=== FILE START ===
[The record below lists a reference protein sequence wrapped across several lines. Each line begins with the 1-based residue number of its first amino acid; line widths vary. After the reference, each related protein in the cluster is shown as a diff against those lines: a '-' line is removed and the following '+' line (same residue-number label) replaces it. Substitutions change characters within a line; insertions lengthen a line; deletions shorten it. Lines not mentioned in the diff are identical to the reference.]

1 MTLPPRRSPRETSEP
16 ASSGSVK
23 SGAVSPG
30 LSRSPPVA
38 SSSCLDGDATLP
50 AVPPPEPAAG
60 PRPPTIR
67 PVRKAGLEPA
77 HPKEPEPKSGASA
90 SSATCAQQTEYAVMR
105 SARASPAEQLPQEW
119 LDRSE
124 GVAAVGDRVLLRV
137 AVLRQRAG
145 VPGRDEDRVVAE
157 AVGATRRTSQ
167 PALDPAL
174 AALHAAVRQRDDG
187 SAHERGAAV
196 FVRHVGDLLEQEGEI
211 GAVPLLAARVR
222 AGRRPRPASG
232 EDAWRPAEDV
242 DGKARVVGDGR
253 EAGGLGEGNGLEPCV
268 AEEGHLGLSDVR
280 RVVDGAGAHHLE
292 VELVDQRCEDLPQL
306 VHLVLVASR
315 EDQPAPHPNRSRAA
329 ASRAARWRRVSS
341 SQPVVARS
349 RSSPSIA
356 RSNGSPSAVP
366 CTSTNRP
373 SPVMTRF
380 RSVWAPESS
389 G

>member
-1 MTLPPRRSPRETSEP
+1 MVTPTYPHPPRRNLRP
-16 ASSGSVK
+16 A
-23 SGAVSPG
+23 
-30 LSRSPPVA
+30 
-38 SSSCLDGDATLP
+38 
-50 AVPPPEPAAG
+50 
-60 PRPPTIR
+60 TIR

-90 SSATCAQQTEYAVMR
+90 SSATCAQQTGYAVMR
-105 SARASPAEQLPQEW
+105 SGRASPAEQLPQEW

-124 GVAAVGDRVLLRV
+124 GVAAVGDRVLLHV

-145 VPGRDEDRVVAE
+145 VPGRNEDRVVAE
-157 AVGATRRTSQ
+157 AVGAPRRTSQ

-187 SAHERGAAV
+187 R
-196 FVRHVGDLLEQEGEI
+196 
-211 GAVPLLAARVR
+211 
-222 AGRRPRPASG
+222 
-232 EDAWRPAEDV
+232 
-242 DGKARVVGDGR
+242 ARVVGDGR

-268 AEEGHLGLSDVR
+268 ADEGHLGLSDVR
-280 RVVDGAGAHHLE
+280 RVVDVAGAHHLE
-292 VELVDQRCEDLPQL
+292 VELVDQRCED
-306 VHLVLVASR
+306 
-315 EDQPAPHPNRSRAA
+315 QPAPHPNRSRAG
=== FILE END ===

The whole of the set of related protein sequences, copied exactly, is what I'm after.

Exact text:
[The record below lists a reference protein sequence wrapped across several lines. Each line begins with the 1-based residue number of its first amino acid; line widths vary. After the reference, each related protein in the cluster is shown as a diff against those lines: a '-' line is removed and the following '+' line (same residue-number label) replaces it. Substitutions change characters within a line; insertions lengthen a line; deletions shorten it. Lines not mentioned in the diff are identical to the reference.]

1 MTLPPRRSPRETSEP
16 ASSGSVK
23 SGAVSPG
30 LSRSPPVA
38 SSSCLDGDATLP
50 AVPPPEPAAG
60 PRPPTIR
67 PVRKAGLEPA
77 HPKEPEPKSGASA
90 SSATCAQQTEYAVMR
105 SARASPAEQLPQEW
119 LDRSE
124 GVAAVGDRVLLRV
137 AVLRQRAG
145 VPGRDEDRVVAE
157 AVGATRRTSQ
167 PALDPAL
174 AALHAAVRQRDDG
187 SAHERGAAV
196 FVRHVGDLLEQEGEI
211 GAVPLLAARVR
222 AGRRPRPASG
232 EDAWRPAEDV
242 DGKARVVGDGR
253 EAGGLGEGNGLEPCV
268 AEEGHLGLSDVR
280 RVVDGAGAHHLE
292 VELVDQRCEDLPQL
306 VHLVLVASR
315 EDQPAPHPNRSRAA
329 ASRAARWRRVSS
341 SQPVVARS
349 RSSPSIA
356 RSNGSPSAVP
366 CTSTNRP
373 SPVMTRF
380 RSVWAPESS
389 G

>member
-1 MTLPPRRSPRETSEP
+1 MVTPTYPHPPRRNLRP
-16 ASSGSVK
+16 A
-23 SGAVSPG
+23 
-30 LSRSPPVA
+30 
-38 SSSCLDGDATLP
+38 
-50 AVPPPEPAAG
+50 
-60 PRPPTIR
+60 TIR

-90 SSATCAQQTEYAVMR
+90 SSATCAQQTGYAVMR
-105 SARASPAEQLPQEW
+105 SGRASPAEQLPQEW

-124 GVAAVGDRVLLRV
+124 GVAAVGDRVLLHV

-145 VPGRDEDRVVAE
+145 VPGRNEDRVVAE
-157 AVGATRRTSQ
+157 AVGAPRRTSQ

-187 SAHERGAAV
+187 R
-196 FVRHVGDLLEQEGEI
+196 
-211 GAVPLLAARVR
+211 
-222 AGRRPRPASG
+222 
-232 EDAWRPAEDV
+232 
-242 DGKARVVGDGR
+242 ARVVGDGR

-268 AEEGHLGLSDVR
+268 ADEGHLGLSDVR
-280 RVVDGAGAHHLE
+280 RVVDVAGAHHLE
-292 VELVDQRCEDLPQL
+292 VELVDQRCED
-306 VHLVLVASR
+306 
-315 EDQPAPHPNRSRAA
+315 QPAPHPNRSRAG